The Zimbabwean police on Wednesday arrested two journalists and a manager of the Standard weekly newspaper in connection with a story the paper published after the arrest late last week of Minister of State Jameson Timba, newspaper sources said.
Editor Nevanji Madanhire and senior reporter Patience Nyangove were arrested early in the day and company representative Loud Ramakgapola was detained later over the newspaper's lead story in its latest edition which reported on Timba's arrest Friday for allegedly undermining the authority of President Robert Mugabe.
Timba is a senior aide to Prime Minister Morgan Tsvangirai, head of the main formation of the former opposition Movement for Democratic Change.
The Tsvangirai MDC formation told the Standard that it could not locate Timba and was concerned for his safety, fearing he might be tortured while in police custody. Timba was released on Sunday after a High Court judge ruled the arrest unconstitutional.
Standard newspaper attorney Linda Cook said Madanhire, Nyangove and Ramakgapola were charged with criminal defamation under Section 96 of the Criminal Code and with the publication of false statements prejudicial to the state which undermine public confidence in a law enforcement agent under Section 31.
Police said Nyangove falsely reported that Timba was arrested by police officers who included “the notorious" Superintendent Chrispen Makedenge. Authorities said that the police inspector in question was not present or involved in Timba's arrest.
Nyangove and Ramakgapola were released later Wednesday under orders to report to police Thursday morning. Madanhire was being held overnight, sources said.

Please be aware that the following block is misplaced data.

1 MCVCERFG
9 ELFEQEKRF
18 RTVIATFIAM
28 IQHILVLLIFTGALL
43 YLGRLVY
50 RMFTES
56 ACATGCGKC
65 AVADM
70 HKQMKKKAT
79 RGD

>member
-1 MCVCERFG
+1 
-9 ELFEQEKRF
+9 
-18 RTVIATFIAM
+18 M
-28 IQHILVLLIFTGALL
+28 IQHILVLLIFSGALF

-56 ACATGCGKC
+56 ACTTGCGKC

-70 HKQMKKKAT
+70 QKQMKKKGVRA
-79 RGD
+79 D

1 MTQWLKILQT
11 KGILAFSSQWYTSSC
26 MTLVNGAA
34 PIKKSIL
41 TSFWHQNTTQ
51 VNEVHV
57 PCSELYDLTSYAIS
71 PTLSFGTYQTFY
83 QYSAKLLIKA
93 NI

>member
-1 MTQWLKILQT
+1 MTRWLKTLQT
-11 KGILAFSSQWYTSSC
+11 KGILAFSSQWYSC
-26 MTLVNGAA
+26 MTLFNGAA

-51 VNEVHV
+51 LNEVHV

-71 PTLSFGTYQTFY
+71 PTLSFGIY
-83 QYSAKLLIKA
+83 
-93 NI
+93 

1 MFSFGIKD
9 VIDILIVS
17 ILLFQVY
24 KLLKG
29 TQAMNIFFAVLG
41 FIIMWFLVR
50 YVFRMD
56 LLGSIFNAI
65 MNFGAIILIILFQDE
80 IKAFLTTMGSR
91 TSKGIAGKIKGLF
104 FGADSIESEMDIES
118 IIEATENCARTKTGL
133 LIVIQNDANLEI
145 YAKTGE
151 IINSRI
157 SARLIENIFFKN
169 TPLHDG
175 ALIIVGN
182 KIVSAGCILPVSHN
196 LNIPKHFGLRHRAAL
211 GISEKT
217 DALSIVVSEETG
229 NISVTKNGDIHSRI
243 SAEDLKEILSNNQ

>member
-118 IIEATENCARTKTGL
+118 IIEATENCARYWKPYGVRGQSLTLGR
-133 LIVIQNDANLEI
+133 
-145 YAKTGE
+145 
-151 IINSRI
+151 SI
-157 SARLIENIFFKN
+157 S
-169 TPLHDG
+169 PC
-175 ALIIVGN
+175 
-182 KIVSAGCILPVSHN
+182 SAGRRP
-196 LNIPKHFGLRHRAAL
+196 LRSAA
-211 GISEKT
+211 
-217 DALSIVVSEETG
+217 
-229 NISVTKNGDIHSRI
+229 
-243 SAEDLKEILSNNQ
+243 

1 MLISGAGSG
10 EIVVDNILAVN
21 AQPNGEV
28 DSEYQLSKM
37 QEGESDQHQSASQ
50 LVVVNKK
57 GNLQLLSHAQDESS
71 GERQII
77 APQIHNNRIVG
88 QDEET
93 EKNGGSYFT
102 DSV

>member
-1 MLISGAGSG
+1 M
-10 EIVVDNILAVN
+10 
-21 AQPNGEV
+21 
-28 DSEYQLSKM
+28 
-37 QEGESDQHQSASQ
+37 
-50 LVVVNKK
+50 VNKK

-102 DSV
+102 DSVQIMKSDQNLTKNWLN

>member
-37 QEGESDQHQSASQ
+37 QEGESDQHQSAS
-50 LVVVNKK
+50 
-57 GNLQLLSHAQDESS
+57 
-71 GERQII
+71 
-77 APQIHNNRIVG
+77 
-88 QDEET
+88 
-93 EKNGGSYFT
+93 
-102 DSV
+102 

Chief Executive Officer Raphael Khumalo of Alpha Media Holdings, publisher of the Standard, condemned the arrests. “It’s horrible, it should not happen,” he said.
“There is absolutely no justification whatsoever," Khumalo continued. "What makes it so sad is that the police are acting on a personal issue. Are they acting on behalf of the officer concerned or are they acting on a national cause? If the officer has been defamed, he should follow the laws and sue.”
Deputy Information Minister Murisi Zwizwai told VOA that he attributed the arrests to the influence of former information minister Jonathan Moyo, who he said had been calling for the prosecution of those in the media who are perceived to be tarnishing the president's image - and writing stories that might hinder Moyo's rise within ZANU-PF.
Zimbabwe Union of Journalists Secretary General Foster Dongozi said the union was "disappointed, but not surprised”.
The Daily News and Newsday published reports on Tuesday quoting sources who said a senior ZANU-PF politburo member had warned members of the state media to be on the lookout for the arrest of journalists in the private sector. He is said to have accused Timba of paying journalists to tarnish President Mugabe’s public image.
Zwizwai told VOA that officials should not be seeking to intimidate journalists.